Friday, July 30, 2004

Game 101 - Mets
Trade Tirade 
Mets 10, Expos 1
Record: 49-52

On the upside, the Metmen posted double-digits' worth of runs again and smoked Les Expos.  On the downside, in doing so they only managed a split of the four-game series.  On the upside, Al Leiter pitched another dandy and is currently the MLB ERA leader . . . by a lot.  On the downside, the Braves won again, keeping the Mets six out and making individual stats seem meaningless.  On the up, Eric Valent hit for the cycle and Mike Cameron hit two more homers.  On the down, beating up on a quartet of pitchers named Rocky, Sun-Woo, Roy, and Claudio is nothing on which to hang your hat.  On the up, it keeps the Mets in pseudo-contention.  On the down, it keeps the Mets in pseudo-contention.  Let me explain.

Somewhere, sometime yesterday, I had an epiphany.  It happened sometime between leaving work in the late afternoon and sneaking a Mint Milano in the evening before hunkering down to watch the Orioles drub the Yankees.  Strangely, that gap is primarily filled by the drive home, and there's very little D.C. rush hour traffic does to spark creative thought, except perhaps how to creatively torture and maim the driver who ignored available blinkers and the laws of physics to slide 'twixt the car in front and me.  But it happened; I figured out why, cosmically speaking, the Mets have reeked of sweaty backside of late.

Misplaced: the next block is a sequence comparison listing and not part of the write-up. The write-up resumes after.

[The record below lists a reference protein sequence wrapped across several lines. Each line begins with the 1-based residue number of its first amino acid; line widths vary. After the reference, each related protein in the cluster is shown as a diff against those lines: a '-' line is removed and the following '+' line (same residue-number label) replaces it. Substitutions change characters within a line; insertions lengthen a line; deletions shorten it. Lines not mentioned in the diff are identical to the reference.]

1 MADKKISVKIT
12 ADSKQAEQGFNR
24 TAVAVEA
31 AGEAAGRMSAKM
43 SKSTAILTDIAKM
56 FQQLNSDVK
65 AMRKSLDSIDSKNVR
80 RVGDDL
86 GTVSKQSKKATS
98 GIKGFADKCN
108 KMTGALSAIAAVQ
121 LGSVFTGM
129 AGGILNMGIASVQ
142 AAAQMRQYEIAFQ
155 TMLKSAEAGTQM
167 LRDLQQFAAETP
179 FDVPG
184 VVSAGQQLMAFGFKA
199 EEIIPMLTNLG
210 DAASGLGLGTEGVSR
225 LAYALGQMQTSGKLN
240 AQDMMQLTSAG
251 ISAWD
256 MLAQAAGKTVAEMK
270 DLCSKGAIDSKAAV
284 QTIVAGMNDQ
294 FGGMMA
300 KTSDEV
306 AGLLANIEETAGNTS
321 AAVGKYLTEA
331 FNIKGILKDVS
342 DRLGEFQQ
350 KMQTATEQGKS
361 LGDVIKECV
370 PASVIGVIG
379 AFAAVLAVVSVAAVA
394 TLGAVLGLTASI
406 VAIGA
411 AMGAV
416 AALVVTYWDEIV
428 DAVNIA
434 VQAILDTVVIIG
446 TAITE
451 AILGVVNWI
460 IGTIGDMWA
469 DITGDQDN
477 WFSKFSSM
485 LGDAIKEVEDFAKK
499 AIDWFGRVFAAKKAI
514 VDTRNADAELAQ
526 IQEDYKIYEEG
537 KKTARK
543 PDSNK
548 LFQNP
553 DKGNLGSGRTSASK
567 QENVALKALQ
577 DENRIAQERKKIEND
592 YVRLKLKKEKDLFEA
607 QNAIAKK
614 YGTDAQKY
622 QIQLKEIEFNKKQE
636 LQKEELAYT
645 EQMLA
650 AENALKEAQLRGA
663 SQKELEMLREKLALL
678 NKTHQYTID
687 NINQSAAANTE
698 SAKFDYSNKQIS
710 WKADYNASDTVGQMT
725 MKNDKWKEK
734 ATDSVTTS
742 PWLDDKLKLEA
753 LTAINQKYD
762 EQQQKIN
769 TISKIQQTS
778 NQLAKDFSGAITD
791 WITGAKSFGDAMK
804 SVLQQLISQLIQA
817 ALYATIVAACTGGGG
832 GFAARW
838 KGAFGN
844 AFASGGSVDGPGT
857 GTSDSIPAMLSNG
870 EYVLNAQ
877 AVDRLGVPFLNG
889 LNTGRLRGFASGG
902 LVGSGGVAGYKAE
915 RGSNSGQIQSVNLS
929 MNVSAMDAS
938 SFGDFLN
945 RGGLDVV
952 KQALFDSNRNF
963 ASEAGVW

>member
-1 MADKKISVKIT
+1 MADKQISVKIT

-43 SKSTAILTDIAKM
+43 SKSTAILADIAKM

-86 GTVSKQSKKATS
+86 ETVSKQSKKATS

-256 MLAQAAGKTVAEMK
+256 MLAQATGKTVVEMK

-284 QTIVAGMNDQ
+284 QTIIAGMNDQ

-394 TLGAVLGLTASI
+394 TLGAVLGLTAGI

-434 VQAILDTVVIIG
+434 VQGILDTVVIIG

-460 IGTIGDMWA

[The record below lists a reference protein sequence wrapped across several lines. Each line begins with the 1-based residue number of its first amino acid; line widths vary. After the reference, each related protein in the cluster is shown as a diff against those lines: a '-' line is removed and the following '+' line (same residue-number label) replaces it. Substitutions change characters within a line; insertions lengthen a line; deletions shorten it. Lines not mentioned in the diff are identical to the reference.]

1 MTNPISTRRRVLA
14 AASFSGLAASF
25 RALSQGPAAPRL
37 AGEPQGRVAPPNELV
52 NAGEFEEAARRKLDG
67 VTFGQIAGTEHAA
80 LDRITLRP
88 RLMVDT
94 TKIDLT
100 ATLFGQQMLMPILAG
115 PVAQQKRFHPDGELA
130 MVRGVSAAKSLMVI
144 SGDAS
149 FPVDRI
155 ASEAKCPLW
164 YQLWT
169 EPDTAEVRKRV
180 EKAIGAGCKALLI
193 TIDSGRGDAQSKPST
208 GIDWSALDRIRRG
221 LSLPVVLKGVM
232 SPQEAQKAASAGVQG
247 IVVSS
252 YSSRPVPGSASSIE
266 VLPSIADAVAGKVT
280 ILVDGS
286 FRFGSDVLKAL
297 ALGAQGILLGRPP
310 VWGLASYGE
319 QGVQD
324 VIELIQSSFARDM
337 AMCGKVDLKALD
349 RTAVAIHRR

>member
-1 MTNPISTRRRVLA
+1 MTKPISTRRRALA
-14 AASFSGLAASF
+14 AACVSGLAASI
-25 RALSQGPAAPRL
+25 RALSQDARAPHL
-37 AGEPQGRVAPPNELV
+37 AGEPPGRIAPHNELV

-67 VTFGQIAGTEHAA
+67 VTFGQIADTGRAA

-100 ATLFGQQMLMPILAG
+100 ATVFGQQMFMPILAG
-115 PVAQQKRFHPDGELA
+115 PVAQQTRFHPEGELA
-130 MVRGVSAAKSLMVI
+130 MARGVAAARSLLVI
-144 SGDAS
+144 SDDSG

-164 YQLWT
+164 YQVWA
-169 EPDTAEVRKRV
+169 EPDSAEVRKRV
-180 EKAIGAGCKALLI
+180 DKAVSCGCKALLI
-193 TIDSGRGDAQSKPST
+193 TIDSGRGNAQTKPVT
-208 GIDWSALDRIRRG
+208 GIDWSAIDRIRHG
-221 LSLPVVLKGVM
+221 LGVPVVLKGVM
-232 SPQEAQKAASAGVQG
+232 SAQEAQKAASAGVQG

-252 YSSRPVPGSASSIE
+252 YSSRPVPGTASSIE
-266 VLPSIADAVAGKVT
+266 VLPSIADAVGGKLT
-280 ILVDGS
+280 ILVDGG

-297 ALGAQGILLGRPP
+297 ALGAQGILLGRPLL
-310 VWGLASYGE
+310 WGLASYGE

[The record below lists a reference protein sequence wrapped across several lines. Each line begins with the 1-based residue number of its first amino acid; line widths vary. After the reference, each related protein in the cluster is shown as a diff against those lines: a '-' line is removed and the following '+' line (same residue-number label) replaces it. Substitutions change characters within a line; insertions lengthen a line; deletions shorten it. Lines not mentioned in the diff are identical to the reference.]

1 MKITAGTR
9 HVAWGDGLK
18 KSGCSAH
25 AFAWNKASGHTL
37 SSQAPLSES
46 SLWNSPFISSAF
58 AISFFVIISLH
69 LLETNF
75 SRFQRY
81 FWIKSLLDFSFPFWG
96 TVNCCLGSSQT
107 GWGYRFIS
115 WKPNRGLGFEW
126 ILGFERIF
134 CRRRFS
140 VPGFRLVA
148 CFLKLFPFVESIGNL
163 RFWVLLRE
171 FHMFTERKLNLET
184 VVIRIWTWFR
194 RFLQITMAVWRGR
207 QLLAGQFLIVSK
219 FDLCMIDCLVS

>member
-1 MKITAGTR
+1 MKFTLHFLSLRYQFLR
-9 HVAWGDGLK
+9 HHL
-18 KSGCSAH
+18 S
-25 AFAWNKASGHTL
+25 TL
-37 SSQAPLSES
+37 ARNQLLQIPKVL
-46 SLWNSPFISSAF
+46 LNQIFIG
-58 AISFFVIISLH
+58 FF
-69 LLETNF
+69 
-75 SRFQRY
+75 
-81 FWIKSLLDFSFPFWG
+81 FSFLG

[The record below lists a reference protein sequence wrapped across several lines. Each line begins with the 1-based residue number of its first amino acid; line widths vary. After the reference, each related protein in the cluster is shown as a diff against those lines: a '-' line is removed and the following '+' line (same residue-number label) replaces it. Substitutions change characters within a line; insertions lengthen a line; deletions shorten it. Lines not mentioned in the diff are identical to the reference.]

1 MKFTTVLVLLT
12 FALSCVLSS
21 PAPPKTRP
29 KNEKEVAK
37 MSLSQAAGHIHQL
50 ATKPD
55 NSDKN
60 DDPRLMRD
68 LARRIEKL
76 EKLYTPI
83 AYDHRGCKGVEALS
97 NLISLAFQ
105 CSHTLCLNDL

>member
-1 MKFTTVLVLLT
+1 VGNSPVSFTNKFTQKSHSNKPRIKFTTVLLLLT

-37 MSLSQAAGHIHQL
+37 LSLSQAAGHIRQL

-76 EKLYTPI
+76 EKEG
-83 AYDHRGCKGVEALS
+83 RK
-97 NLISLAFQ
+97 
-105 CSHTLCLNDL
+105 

The grand design for the Mets is as follows: the Mets make a solid first-half showing, overachieving in some regards, merely living up to potential in others.  Then, just when it appears the Mets have at least one hook in the playoff race, they stumble, just enough to consider themselves realistically ineligible for trade deadline moves.  After July 31 passes (plus the month's worth of waiver maneuvers), they still have their nucleus of talent with an eye on the future -- both immediate and distant.  2003 was never really anything more than a long shot, anyway, but it was fun while it lasted.

And so a peace came over me while I watched in glee as Jose Contreras and a couple of relievers got kicked around by a 46-54 ballclub.  I could settle into the last two months of the season, knowing that, with a couple of reasonably expected free agent acquisitions this winter, the Mets would be poised to do damage in the NL next year and for a few to come.   And this satiating serenity lasted precisely nine innings of baseball, nine frames in which the New York Yankees were kicked around by an inept band of Baltimore misfits.  For after the game, Peter Gammons relayed the news that the Mets were prepared to deal for Kris Benson.

The problem with this or any major deal like it is this: the New York Mets aren't really about the 2003 postseason, and this trade is.  They'd give up Ty Wigginton, who, despite being a young, solid, versatile player with a Grade A attitude, may have reached his ceiling at "decent."  Fine, especially because he doesn't really have a place in the Piazza-Reyes-Matsui-Wright infield.  But the second, more important piece is Matt Peterson, a minor league pitcher who appears to have the stuff to make it.  Supposedly the White Sox are considering throwing in a third player just to keep the Pirates from dealing Benson to the Twins.  Obviously no harm done there, either, so what's the big deal?